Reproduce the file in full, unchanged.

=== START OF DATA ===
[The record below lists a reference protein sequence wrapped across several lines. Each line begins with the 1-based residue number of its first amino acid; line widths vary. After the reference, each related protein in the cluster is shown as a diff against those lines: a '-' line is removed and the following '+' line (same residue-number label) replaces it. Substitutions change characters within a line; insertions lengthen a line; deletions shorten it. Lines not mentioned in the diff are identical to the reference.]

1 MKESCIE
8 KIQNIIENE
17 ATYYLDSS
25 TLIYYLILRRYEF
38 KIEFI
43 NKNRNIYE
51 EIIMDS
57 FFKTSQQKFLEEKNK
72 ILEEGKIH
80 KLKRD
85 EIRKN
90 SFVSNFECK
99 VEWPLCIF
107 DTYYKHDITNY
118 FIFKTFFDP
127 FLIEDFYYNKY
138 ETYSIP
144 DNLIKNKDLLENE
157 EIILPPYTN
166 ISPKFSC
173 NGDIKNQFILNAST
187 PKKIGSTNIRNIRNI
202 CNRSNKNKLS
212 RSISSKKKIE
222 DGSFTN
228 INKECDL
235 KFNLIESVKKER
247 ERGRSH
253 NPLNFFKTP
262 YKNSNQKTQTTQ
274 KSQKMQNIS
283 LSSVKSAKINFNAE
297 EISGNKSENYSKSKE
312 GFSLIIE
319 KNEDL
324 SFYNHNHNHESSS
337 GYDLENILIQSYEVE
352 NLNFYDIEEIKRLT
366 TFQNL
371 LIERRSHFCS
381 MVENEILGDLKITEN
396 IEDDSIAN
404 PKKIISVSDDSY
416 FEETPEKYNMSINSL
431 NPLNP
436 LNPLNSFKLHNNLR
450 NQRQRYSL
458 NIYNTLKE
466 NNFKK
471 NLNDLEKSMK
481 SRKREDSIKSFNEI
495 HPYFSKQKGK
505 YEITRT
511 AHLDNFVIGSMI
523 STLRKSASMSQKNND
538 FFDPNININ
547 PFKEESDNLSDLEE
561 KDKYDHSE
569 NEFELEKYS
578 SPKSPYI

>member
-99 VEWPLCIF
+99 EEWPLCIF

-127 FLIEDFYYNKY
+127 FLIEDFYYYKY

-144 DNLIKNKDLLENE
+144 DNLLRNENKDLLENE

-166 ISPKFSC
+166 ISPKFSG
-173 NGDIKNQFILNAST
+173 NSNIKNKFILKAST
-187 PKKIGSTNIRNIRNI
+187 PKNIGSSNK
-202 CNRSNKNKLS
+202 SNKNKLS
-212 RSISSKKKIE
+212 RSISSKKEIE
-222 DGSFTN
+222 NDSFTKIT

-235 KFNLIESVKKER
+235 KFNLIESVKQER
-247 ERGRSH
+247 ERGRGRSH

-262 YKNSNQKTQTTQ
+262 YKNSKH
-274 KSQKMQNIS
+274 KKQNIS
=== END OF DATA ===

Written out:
[The record below lists a reference protein sequence wrapped across several lines. Each line begins with the 1-based residue number of its first amino acid; line widths vary. After the reference, each related protein in the cluster is shown as a diff against those lines: a '-' line is removed and the following '+' line (same residue-number label) replaces it. Substitutions change characters within a line; insertions lengthen a line; deletions shorten it. Lines not mentioned in the diff are identical to the reference.]

1 MKESCIE
8 KIQNIIENE
17 ATYYLDSS
25 TLIYYLILRRYEF
38 KIEFI
43 NKNRNIYE
51 EIIMDS
57 FFKTSQQKFLEEKNK
72 ILEEGKIH
80 KLKRD
85 EIRKN
90 SFVSNFECK
99 VEWPLCIF
107 DTYYKHDITNY
118 FIFKTFFDP
127 FLIEDFYYNKY
138 ETYSIP
144 DNLIKNKDLLENE
157 EIILPPYTN
166 ISPKFSC
173 NGDIKNQFILNAST
187 PKKIGSTNIRNIRNI
202 CNRSNKNKLS
212 RSISSKKKIE
222 DGSFTN
228 INKECDL
235 KFNLIESVKKER
247 ERGRSH
253 NPLNFFKTP
262 YKNSNQKTQTTQ
274 KSQKMQNIS
283 LSSVKSAKINFNAE
297 EISGNKSENYSKSKE
312 GFSLIIE
319 KNEDL
324 SFYNHNHNHESSS
337 GYDLENILIQSYEVE
352 NLNFYDIEEIKRLT
366 TFQNL
371 LIERRSHFCS
381 MVENEILGDLKITEN
396 IEDDSIAN
404 PKKIISVSDDSY
416 FEETPEKYNMSINSL
431 NPLNP
436 LNPLNSFKLHNNLR
450 NQRQRYSL
458 NIYNTLKE
466 NNFKK
471 NLNDLEKSMK
481 SRKREDSIKSFNEI
495 HPYFSKQKGK
505 YEITRT
511 AHLDNFVIGSMI
523 STLRKSASMSQKNND
538 FFDPNININ
547 PFKEESDNLSDLEE
561 KDKYDHSE
569 NEFELEKYS
578 SPKSPYI

>member
-99 VEWPLCIF
+99 EEWPLCIF

-127 FLIEDFYYNKY
+127 FLIEDFYYYKY

-144 DNLIKNKDLLENE
+144 DNLLRNENKDLLENE

-166 ISPKFSC
+166 ISPKFSG
-173 NGDIKNQFILNAST
+173 NSNIKNKFILKAST
-187 PKKIGSTNIRNIRNI
+187 PKNIGSSNK
-202 CNRSNKNKLS
+202 SNKNKLS
-212 RSISSKKKIE
+212 RSISSKKEIE
-222 DGSFTN
+222 NDSFTKIT

-235 KFNLIESVKKER
+235 KFNLIESVKQER
-247 ERGRSH
+247 ERGRGRSH

-262 YKNSNQKTQTTQ
+262 YKNSKH
-274 KSQKMQNIS
+274 KKQNIS